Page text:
What’s more, as some of lower-level concerns become more automated, ML professionals tend to be more valuable if they can understand the interactions between their systems and people who will use or be affected by them.
One way to avoid getting too lost in the technical maze is to study some disciplines that deal with the nature of human experience, such as philosophy, psychology or social sciences like sociology. If you're anything like me, you may be thinking, “But I chose a technical career because I don't like dealing with people!” You probably think that, like I did in the past, because you think interacting with others is difficult or unpredictable. Studying a little psychology, for example, helps a lot in this regard, and you may even end up enjoying it. Courses in the humanities will also give you the tools you need to communicate effectively in writing and present your findings to a group of stakeholders!
Machine learning problems don't happen in a vacuum. Instead, they’re typically closely linked to the business, science or other field in which you’re working. Therefore, having specific knowledge of the domain in which you operate will be extremely valuable. For example, you’ll want to know basic economics when working in the financial market, the foundations of mechanical engineering when you need to optimize industrial processes, or pedagogy for educational applications.
Today, the most common scenario is that you absorb some of this knowledge in practice, as needed, while you interact with specialists through teamwork. But there are also many who take the opposite journey and learn ML techniques to solve problems in their area of expertise.
As ML techniques become more flexible and automated, the tendency is for this type of specialization to become more and more common. To work with natural language models, for example, it's very useful to know linguistics, or have medical training in order to develop diagnostic models.
Today, technology already has an enormous impact on all areas of society, from entertainment to politics, and, of course, on the labor market. With ML's ability to tackle new problems, its influence will only grow. For this reason, ethics is no longer a distant academic abstraction for technology professionals, but a central part of our work.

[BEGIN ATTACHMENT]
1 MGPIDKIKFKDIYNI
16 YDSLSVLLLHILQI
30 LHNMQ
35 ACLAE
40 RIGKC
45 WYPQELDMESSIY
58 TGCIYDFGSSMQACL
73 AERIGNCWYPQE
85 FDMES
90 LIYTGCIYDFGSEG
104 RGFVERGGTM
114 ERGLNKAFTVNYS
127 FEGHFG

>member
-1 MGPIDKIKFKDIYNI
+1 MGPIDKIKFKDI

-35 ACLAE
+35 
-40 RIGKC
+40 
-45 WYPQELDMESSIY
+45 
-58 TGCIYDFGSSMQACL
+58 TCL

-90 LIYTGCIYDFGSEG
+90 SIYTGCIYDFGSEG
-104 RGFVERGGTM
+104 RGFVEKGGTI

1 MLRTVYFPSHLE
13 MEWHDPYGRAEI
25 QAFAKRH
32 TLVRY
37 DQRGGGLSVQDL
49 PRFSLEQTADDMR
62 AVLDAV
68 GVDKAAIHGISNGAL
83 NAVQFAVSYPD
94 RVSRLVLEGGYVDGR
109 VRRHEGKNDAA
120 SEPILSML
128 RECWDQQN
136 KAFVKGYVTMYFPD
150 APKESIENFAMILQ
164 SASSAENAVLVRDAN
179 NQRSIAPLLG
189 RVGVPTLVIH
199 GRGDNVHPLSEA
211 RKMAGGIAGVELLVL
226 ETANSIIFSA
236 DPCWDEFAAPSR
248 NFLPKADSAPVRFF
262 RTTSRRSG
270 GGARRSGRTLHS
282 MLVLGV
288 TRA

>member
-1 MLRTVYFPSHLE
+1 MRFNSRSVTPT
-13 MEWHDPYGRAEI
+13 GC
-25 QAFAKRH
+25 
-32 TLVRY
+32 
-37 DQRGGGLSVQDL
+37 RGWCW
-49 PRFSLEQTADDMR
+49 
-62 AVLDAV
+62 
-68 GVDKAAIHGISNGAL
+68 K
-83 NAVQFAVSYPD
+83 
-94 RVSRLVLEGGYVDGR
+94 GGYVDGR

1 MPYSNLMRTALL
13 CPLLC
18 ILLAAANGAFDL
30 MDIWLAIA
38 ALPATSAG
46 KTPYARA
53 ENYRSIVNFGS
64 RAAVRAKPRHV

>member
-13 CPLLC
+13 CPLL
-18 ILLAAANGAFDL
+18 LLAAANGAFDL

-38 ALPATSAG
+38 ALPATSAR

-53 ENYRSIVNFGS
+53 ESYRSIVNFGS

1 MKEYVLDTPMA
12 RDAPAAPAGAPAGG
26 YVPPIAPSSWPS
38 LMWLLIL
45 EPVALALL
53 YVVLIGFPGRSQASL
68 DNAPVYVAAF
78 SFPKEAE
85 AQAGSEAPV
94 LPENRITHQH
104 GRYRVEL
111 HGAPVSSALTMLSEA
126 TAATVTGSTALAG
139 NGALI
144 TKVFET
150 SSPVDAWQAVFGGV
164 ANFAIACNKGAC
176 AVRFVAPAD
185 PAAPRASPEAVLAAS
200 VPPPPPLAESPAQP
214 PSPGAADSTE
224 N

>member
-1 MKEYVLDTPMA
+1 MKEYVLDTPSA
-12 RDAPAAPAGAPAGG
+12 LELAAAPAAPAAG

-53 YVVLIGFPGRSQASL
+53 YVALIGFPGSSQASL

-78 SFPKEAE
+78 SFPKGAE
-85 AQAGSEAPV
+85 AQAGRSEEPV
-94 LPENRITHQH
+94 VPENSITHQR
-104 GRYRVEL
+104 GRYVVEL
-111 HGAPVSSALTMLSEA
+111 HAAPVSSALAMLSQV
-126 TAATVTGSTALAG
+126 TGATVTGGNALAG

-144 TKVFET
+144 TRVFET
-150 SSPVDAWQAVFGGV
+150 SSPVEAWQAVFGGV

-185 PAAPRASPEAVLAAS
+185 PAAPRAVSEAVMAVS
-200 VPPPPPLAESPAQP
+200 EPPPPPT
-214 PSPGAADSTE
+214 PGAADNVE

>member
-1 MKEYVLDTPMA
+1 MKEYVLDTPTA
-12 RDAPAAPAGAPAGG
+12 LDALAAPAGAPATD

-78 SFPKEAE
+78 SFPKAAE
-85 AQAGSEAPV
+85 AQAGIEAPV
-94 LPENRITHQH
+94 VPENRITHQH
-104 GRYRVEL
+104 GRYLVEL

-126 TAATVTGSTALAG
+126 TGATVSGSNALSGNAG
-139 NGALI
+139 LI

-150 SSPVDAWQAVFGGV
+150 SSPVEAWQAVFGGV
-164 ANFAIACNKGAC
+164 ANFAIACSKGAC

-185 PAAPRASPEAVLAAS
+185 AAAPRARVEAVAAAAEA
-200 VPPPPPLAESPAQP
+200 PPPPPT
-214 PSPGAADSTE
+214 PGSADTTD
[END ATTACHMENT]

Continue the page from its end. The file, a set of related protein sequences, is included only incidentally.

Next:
In ML, specifically, there's the issue of bias. Since ML needs to use existing data to guide model training, it's very easy for them to reproduce the asymmetries of the society in which they are inserted, such as sexism and structural racism. Tackling bias isn’t easy and sometimes the only solution to avoid perpetuating an asymmetry may be to discard a whole set of data, or even decide that the problem should not be solved with ML. Professionals in the field will increasingly need to prepare themselves to participate in discussions and strive to make ethical decisions.
What About the Role of Traditional Computing?
One thing we shouldn't forget is that ML isn’t a substitute, but a complement to traditional computing, an extremely relevant and rapidly evolving field in its own right. Having at least a basic knowledge of ML will be necessary for professionals of the future, but not everyone will need to specialize in it.
The only certainty we can have about the future of the AI job market is that it’ll continue to change, and quickly. Many of these roles didn’t even exist a few years ago and this process will continue. Some new roles, which we can’t even imagine today, will emerge, and others will cease to exist. To prepare, it's always worthwhile to have a solid foundation in fundamentals such as computer science, statistics and software engineering, while keeping up with the constant evolution of the field.
Finally, it’s critical we don’t lose sight of the human factor. The best way to predict the future is to create it, and our responsibility in that future continues to grow.